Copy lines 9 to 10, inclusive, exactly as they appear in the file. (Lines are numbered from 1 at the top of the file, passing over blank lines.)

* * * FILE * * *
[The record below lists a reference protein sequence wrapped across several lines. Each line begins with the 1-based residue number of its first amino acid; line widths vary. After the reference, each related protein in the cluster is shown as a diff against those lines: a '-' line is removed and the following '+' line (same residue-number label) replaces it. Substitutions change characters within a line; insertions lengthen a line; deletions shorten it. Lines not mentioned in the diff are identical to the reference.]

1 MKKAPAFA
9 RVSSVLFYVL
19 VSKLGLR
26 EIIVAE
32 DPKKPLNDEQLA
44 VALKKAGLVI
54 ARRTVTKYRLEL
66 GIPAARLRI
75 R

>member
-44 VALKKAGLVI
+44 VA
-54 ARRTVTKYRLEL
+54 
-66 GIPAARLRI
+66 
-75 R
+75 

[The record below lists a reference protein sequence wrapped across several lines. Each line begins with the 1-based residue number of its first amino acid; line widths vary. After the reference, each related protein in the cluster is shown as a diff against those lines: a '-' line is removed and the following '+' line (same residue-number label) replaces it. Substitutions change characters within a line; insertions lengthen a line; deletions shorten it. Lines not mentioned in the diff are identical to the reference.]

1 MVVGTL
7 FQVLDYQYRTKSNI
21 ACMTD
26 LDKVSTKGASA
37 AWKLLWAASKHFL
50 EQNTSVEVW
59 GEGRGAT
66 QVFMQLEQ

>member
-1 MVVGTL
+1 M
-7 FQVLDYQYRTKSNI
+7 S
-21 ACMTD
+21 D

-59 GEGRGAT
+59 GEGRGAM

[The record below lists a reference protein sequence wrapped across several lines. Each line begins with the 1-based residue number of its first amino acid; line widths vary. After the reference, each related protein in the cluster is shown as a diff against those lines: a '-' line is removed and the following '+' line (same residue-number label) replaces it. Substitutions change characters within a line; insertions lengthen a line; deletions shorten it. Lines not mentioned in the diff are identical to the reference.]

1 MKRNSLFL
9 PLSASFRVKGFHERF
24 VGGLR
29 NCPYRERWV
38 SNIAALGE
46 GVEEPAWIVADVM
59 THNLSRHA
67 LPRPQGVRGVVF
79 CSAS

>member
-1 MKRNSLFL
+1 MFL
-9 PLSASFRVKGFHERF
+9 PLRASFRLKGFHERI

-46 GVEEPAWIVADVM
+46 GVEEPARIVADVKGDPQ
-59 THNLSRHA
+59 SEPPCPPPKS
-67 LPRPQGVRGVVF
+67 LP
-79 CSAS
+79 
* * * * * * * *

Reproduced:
66 GIPAARLRI
75 R